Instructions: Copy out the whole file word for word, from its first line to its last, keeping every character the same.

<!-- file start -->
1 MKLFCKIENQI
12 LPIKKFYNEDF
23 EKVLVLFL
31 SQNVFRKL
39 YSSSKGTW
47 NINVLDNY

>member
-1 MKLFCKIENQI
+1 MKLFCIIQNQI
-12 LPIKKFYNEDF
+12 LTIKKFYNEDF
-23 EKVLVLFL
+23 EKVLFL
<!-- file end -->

1 MKLFCKIENQI
12 LPIKKFYNEDF
23 EKVLVLFL
31 SQNVFRKL
39 YSSSKGTW
47 NINVLDNY

>member
-1 MKLFCKIENQI
+1 MKLFCIIQNQI
-12 LPIKKFYNEDF
+12 LTIKKFYNEDF
-23 EKVLVLFL
+23 EKVLFL